Don't Ignore This Chart!

Equal-weight S&P 500 Continues to Reflect Risk Aversion

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Among other ways, chartists can measure the risk appetite in the stock market by comparing the performance of the Equal-weight S&P 500 ETF (RSP) with the S&P 500 SPDR (SPY). RSP represents the average stock in the S&P 500 and the performance of small and mid caps. SPY represents large-caps in the S&P 500 and the performance for the largest stocks. Note that the top fifty stocks in SPY account for 48.77% of the ETF.  

Chartists can compare performance by using a ratio chart (RSP:SPY) and adding indicators to define the trend. The main chart window shows the RSP:SPY ratio with the 5-week EMA (pink) and the 52-week EMA (blue). The trend is up when the 5-week EMA is above the 52-week EMA and down when the 5-week EMA is below the 52-week EMA. An uptrend in this ratio means the small and mid caps are outperforming the large caps in the index and this shows a strong appetite for risk in the stock market. A downtrend means small and mid caps are underperforming and this reflects a weak appetite for risk. Notice that this ratio has been falling since May 2015.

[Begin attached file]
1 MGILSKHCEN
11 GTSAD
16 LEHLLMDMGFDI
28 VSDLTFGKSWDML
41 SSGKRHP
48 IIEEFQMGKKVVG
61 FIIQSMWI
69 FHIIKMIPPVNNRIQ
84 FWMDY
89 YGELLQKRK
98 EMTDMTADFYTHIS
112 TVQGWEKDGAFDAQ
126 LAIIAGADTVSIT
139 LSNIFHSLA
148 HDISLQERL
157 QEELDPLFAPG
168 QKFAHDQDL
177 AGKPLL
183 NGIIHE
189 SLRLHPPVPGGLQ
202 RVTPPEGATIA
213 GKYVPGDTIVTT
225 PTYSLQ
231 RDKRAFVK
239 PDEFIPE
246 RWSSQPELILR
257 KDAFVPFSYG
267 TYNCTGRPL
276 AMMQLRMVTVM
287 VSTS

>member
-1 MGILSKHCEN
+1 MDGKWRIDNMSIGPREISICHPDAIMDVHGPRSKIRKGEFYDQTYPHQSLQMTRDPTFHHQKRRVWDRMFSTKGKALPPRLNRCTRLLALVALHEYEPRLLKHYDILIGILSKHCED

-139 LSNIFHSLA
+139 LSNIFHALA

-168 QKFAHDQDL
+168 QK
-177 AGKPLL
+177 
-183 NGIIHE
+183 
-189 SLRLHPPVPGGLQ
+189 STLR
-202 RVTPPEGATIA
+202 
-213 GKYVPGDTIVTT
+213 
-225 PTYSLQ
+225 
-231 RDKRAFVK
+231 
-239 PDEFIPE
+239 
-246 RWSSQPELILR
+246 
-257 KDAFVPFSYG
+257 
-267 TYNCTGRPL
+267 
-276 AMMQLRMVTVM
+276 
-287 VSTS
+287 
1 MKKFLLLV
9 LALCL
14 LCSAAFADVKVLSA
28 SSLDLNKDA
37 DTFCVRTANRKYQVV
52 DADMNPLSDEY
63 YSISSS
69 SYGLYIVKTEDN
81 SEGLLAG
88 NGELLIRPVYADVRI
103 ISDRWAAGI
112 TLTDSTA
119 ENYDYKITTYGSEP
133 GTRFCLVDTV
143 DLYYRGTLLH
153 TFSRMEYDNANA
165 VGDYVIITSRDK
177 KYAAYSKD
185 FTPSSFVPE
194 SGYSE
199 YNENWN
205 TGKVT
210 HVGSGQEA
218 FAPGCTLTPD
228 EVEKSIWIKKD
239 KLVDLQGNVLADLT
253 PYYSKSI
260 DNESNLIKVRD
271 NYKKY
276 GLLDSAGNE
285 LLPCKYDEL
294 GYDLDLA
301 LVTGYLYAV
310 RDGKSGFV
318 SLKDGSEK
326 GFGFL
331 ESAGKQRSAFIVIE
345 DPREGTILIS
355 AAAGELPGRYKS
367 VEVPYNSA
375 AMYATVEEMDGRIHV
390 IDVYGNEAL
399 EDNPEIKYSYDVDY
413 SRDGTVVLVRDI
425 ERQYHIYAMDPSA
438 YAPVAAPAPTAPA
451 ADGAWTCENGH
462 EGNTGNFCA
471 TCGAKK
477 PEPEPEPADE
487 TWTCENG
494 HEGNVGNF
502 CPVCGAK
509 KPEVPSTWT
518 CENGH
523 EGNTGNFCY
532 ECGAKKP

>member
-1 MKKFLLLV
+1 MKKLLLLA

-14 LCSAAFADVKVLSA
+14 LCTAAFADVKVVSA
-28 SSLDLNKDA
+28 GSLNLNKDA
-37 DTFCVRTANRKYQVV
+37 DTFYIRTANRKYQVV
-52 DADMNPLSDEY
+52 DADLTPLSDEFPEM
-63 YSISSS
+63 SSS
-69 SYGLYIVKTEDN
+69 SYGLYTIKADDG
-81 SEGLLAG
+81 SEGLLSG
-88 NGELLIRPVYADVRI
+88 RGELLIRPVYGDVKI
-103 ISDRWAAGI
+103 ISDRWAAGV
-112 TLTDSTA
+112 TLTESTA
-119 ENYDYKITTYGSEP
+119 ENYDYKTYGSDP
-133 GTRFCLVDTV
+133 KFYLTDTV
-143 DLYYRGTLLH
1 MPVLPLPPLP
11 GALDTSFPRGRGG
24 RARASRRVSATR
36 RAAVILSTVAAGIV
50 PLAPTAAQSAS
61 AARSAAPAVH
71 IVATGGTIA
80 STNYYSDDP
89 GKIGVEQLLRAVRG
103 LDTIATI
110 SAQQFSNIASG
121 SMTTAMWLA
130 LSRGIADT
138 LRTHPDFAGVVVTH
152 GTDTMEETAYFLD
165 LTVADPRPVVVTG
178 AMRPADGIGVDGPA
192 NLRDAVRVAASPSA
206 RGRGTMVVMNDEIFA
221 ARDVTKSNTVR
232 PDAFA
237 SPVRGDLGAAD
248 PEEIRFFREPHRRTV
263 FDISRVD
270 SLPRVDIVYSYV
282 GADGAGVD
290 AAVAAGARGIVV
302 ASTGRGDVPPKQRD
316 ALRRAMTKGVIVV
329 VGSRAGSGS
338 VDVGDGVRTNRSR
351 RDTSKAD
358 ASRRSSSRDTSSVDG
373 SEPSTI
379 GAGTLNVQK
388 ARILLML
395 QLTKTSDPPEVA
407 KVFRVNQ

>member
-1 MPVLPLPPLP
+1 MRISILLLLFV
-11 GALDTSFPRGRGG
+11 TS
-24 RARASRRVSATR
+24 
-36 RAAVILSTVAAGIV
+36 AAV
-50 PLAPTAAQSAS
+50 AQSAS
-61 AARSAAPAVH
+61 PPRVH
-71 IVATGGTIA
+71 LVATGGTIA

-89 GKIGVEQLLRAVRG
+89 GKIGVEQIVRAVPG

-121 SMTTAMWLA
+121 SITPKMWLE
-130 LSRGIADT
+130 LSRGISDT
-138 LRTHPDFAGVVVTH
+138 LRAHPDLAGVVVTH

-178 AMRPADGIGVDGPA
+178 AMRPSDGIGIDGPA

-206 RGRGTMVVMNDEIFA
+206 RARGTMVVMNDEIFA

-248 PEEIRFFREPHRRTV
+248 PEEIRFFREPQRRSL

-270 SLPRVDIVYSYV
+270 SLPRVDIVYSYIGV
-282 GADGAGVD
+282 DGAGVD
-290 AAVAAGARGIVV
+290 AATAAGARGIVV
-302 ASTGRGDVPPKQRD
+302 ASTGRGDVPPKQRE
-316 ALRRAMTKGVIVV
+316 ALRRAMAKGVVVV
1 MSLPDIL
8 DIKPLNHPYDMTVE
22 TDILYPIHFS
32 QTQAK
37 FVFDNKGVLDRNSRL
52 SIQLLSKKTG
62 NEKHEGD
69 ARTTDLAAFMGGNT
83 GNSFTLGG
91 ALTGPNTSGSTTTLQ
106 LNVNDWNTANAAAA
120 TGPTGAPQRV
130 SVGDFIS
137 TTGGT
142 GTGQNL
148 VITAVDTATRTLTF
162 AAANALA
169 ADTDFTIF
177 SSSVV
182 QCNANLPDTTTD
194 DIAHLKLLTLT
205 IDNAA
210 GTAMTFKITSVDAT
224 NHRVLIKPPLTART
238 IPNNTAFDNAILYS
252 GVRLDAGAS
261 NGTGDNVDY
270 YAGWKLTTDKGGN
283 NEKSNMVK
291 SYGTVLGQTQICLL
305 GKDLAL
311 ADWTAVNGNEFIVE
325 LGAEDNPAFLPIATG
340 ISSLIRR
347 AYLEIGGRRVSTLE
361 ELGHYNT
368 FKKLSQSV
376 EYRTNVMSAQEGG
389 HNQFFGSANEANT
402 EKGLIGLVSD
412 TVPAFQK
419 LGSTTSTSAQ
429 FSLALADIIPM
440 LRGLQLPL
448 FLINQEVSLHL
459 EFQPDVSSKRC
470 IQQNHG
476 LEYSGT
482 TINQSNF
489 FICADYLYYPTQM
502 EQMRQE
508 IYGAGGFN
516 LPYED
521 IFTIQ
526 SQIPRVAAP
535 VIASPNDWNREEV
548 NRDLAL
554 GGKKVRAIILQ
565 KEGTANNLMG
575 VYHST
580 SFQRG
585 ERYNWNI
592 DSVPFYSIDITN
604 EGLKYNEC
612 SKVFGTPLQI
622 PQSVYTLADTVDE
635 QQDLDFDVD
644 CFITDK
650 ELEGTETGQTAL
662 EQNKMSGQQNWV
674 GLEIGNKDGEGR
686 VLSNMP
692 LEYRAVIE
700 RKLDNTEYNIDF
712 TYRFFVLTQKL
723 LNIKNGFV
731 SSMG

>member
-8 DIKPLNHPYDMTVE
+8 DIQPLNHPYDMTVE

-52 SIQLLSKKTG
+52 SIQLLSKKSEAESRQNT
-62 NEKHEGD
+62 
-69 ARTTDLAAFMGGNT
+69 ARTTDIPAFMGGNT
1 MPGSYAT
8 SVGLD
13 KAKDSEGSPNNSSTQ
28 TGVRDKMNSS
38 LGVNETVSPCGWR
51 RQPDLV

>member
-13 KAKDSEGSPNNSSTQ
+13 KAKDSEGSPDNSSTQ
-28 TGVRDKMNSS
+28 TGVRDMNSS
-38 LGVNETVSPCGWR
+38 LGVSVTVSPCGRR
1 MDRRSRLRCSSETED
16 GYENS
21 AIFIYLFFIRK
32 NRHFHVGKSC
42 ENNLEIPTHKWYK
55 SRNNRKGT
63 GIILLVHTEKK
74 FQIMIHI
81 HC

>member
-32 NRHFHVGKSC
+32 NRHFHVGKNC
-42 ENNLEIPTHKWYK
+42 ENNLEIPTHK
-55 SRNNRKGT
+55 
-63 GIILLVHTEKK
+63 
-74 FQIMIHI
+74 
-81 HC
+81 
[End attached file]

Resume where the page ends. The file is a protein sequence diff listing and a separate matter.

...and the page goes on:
The middle window shows the PPO(5,52,1) applied to the RSP:SPY ratio. This makes it easier to quantify the trend and identify moving average crossovers. The PPO is positive when the 5-week EMA is above the 52-week EMA and negative otherwise. Notice that the PPO has been negative since May 2015. Also notice that the PPO is at its lowest level in over 3 years, as is the RSP:SPY ratio. Even though this downtrend in relative weakness appears extended, it is a strong downtrend and it reflects risk aversion in the stock market. 

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Thanks for tuning in and have a good day!
--Arthur Hill CMT

Plan your Trade and Trade your Plan
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Arthur Hill
About the author: , CMT, is the Chief Technical Strategist at TrendInvestorPro.com. Focusing predominantly on US equities and ETFs, his systematic approach of identifying trend, finding signals within the trend, and setting key price levels has made him an esteemed market technician. Arthur has written articles for numerous financial publications including Barrons and Stocks & Commodities Magazine. In addition to his Chartered Market Technician (CMT) designation, he holds an MBA from the Cass Business School at City University in London. Learn More
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